Friday the 13th (2009)

(3.5 out of 5) In the age of movie re-makes, we had to get Friday the 13th in there somewhere. This was more of a re-boot than a re-make of the original. It actually combines the best elements from the first 3 films, and does a great job of explaining Jason’s progression from a disfigured little boy into a hockey-masked maniac. I honestly would love to see a sequel to this re-boot that combines the best elements from Part IV and Part VI with Tommy Jarvis in the lead role against Jason.

Killer Bonus DVD:

My first question is, why not “Killer Bonus Blu-ray Disc”? After all, this is a Blu-ray collection isn’t it? I guess it’s not a big deal since my Blu-ray player plays DVDs too, so I’m not too upset over it. As far as Bonus Features go, there’s actually a lot to go through on the Bonus Disc. You get all of the original trailers, a few deleted scenes, and some fun behind the scenes explanations for the special effects in some of the movies. The main feature on the disc though, is The “Friday the 13th Chronicals” which provides behind the scenes recollections from the crew and the cast members of the first 8 films. You learn where the original concept originated from Director Sean Cunningham, just how scared Corey Feldman was in some key scenes, and the list goes on. This feature was extremely informative. In my opinion, the best extra is in the deleted scenes. You have to be patient, because the first 10 minutes are just boring old side-by-sides of insignificant cuts from the early movies. When they get to the deleted scenes of Part VII though, you are in for a treat. With commentary provided by Carl Buechler and Kane Hodder, all of the over-the-top and gruesome deaths that were originally cut from the movie are here at last! And the best thing is that it’s from an old VHS tape with minor tracking issues. It’s as if the only remnant of these classic cut scenes is collecting dust in Carl Buechler’s basement, but he was nice enough to bring it just this one time.


Regarding the other materials provided in the packaging, the Cyrstal Lake Memories book is a nice touch. It’s filled with great little quotes from the film makers and cast, along with a lot of great imagery. Be warned about this book though if you haven’t seen the movies yet. The designer thought it necessary to show Jason’s face makeup from a lot of the movies. It’s kind of a visual spoiler.

The Camp Crystal Lake Councilor Patch… well that’s just cool. I’m still debating what to stick it on.

Friday the 13th: The Complete Collection Review

The whole thing comes in a tin case, so you know your discs are well protected… until you open the book of discs. I like the imagery from page to page, but the sleeves are made of cardboard. This seems like an unwise design choice since it will more than likely scratch the discs really badly over time. The good news is that this package also includes a redeemable code to get all of the movies on Ultraviolet. I’d say it took me a half hour of creating some free accounts on the necessary websites, downloading some apps to my devices, and then entering the code and I was up and running. I now have all of these movies available on my Playstation 3, Kindle Fire HD, and my smartphone. I did some extensive testing, and the streaming works really well with the free apps. If I’m away from any WiFi connection, I can always download them before hand. Now, the Blu-Ray discs are an afterthought, so I probably won’t be removing them from the book all that often.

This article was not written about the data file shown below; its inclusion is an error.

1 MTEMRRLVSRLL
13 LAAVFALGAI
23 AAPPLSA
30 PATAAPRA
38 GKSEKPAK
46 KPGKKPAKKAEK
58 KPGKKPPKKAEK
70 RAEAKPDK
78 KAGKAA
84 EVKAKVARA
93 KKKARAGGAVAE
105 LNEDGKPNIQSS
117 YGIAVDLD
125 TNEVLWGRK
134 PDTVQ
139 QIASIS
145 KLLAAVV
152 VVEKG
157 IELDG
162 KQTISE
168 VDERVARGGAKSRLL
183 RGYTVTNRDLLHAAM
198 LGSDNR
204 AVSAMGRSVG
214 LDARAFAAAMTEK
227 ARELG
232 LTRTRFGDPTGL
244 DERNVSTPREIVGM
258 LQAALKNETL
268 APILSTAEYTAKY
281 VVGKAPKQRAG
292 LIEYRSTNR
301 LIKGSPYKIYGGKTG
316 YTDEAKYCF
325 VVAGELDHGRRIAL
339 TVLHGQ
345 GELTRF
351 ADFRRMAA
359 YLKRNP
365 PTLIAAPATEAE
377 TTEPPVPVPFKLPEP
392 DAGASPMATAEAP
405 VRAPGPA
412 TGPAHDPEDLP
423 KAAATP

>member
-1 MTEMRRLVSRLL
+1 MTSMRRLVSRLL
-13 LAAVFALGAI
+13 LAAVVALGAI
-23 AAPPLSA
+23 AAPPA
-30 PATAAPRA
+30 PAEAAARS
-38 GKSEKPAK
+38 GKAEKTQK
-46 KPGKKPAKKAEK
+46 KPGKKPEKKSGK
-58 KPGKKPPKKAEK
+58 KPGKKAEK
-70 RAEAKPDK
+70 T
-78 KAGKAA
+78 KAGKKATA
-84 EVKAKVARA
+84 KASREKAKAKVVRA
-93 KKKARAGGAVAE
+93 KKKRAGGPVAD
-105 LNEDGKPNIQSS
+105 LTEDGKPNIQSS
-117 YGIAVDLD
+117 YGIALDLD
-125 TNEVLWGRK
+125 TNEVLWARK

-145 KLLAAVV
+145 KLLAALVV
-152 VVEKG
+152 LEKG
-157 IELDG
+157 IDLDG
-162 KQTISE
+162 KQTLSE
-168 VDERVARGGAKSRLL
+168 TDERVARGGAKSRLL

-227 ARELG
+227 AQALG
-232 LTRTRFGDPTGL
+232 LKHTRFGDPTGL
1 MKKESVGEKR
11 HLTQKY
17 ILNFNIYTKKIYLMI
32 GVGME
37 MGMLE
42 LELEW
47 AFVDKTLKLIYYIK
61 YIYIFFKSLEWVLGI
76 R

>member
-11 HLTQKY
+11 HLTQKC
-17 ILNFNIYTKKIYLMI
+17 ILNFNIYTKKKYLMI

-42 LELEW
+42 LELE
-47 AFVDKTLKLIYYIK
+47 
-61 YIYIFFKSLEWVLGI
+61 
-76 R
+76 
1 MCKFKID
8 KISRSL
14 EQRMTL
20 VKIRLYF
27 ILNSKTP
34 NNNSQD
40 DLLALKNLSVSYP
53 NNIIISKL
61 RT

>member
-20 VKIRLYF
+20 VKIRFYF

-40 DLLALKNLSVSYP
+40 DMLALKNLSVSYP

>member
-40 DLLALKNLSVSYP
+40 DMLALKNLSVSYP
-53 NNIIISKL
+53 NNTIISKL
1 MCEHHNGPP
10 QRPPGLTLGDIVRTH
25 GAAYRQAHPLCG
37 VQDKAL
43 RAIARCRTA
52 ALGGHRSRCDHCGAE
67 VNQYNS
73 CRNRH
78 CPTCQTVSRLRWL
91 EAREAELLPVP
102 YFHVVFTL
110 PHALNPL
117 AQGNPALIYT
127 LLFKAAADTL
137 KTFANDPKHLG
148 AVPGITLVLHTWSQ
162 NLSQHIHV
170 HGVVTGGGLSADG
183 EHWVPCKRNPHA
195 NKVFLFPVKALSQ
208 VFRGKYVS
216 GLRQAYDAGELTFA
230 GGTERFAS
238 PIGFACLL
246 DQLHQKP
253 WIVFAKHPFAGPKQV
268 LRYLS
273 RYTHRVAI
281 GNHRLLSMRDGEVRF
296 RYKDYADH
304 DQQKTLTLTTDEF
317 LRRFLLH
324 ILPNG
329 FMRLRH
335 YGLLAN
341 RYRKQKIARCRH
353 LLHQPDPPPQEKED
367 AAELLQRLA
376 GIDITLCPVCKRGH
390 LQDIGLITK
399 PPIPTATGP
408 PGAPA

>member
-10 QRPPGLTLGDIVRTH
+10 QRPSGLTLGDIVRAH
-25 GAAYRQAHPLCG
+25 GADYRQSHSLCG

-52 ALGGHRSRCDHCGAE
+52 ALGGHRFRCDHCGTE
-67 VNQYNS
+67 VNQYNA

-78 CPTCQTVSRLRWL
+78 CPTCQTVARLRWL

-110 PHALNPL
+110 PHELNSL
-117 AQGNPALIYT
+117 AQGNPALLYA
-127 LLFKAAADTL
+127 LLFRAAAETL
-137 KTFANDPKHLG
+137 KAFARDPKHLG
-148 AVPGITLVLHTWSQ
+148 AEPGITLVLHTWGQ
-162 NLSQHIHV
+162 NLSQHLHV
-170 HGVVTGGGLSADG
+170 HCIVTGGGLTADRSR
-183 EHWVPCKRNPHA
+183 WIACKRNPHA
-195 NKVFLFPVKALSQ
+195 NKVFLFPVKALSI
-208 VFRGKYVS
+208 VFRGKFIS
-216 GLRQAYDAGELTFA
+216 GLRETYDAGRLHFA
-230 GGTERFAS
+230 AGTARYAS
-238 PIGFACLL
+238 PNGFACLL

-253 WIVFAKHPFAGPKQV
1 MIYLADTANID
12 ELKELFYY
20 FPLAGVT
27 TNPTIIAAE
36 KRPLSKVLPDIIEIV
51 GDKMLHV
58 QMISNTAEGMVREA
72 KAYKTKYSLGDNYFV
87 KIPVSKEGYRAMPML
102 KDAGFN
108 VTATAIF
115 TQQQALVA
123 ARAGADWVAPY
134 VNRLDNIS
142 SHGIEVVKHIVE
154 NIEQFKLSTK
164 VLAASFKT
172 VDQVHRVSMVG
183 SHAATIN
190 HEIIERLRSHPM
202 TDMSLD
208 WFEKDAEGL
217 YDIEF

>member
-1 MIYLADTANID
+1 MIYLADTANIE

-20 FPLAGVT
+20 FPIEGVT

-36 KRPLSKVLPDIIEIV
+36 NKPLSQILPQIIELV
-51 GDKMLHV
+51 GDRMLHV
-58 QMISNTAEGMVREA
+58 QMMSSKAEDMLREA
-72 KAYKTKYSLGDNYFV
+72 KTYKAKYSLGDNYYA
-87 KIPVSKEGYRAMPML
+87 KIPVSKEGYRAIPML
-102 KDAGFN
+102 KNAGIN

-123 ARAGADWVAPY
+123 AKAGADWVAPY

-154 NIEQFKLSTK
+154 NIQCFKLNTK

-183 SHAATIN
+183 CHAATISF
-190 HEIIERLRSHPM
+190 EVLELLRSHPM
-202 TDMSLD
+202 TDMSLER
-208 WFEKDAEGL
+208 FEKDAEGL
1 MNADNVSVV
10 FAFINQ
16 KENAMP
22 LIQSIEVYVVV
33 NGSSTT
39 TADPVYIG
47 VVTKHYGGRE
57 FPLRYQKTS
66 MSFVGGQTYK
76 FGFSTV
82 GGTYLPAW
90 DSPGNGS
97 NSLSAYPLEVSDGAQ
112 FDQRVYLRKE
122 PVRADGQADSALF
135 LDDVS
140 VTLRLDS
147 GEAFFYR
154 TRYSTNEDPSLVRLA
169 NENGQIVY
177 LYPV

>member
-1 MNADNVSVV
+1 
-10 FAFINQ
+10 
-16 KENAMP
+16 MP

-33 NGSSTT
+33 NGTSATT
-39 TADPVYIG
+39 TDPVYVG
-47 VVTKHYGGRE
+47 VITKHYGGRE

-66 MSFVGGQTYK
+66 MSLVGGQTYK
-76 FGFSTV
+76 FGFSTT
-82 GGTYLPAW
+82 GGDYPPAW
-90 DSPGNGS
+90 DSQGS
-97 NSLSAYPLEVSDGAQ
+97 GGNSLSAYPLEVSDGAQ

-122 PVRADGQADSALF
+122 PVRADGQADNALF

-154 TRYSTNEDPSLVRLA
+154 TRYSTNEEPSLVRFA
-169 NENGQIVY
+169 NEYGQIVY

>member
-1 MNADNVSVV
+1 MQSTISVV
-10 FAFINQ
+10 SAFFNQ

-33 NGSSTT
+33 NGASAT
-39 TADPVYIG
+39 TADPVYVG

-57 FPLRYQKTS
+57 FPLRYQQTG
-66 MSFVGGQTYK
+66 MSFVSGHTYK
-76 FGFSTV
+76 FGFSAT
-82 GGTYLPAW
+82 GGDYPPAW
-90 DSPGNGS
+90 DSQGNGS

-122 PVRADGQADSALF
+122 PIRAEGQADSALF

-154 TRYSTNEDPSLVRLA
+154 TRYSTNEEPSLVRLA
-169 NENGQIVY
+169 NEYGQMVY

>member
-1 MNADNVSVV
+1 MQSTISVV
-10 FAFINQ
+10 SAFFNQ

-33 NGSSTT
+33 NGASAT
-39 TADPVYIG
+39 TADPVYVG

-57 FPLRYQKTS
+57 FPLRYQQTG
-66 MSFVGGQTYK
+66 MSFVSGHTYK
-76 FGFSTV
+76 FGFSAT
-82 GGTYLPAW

(4 out of 5 stars) I have to say, I’m really impressed with this collection. This movie series is largely connected with my own personal love for the horror movie genre, and it’s great to have it rolled up into one neat little package with some extras on the side. The standard retail price of $129.95 should be acceptable to die-hard fans, especially given the Ultraviolet capabilities to view the entire collection on the go, and the extra materials that come with it. Though each individual film within may not garner my highest marks, the complete collection as a whole is truly a worth while addition to any true horror fan’s collection.

Buy Now: $87.99

About The Author

Creative Developer

The brain of Brad is a mysterious thing. As a youngster, Brad DesNoyers found his greatest strengths in all things creative as well as technical. Combine the two, and you get a graphic designer who spends his off time reviewing products for Busted Wallet. His background as an outdoor enthusiast, athlete, and all-around dedicated nerd has been extremely beneficial in keeping his readers informed why that next big purchase might be worth it. Brad also takes great pride in his memory of completely useless information, which has come in handy while writing his reviews and at Tuesday Trivia Night at the local brew pub.